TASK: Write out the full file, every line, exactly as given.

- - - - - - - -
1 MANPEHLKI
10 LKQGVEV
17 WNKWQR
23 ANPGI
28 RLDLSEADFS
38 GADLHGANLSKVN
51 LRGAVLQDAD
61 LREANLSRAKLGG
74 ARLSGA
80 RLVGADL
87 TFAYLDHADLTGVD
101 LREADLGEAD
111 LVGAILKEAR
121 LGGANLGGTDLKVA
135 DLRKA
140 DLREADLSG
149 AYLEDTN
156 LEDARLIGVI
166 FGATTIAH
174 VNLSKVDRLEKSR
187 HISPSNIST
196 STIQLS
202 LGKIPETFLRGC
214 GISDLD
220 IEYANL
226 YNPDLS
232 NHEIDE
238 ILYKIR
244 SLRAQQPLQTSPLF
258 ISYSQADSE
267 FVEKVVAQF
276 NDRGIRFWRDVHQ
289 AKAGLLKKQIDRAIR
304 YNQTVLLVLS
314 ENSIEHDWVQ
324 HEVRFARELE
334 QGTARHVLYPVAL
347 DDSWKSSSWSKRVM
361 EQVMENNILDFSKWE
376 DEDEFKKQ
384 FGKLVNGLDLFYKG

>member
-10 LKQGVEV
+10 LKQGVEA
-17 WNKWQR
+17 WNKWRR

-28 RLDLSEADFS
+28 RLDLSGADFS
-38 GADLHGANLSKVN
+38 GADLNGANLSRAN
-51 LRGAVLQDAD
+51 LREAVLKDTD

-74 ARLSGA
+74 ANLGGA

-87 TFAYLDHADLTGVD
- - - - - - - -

1 MANPEHLKI
10 LKQGVEV
17 WNKWQR
23 ANPGI
28 RLDLSEADFS
38 GADLHGANLSKVN
51 LRGAVLQDAD
61 LREANLSRAKLGG
74 ARLSGA
80 RLVGADL
87 TFAYLDHADLTGVD
101 LREADLGEAD
111 LVGAILKEAR
121 LGGANLGGTDLKVA
135 DLRKA
140 DLREADLSG
149 AYLEDTN
156 LEDARLIGVI
166 FGATTIAH
174 VNLSKVDRLEKSR
187 HISPSNIST
196 STIQLS
202 LGKIPETFLRGC
214 GISDLD
220 IEYANL
226 YNPDLS
232 NHEIDE
238 ILYKIR
244 SLRAQQPLQTSPLF
258 ISYSQADSE
267 FVEKVVAQF
276 NDRGIRFWRDVHQ
289 AKAGLLKKQIDRAIR
304 YNQTVLLVLS
314 ENSIEHDWVQ
324 HEVRFARELE
334 QGTARHVLYPVAL
347 DDSWKSSSWSKRVM
361 EQVMENNILDFSKWE
376 DEDEFKKQ
384 FGKLVNGLDLFYKG

>member
-10 LKQGVEV
+10 LKQGVEA
-17 WNKWQR
+17 WNKWRR

-28 RLDLSEADFS
+28 RLDLSGADFS
-38 GADLHGANLSKVN
+38 GADLNGANLSRAN
-51 LRGAVLQDAD
+51 LREAVLKDTD

-74 ARLSGA
+74 ANLGGA

-87 TFAYLDHADLTGVD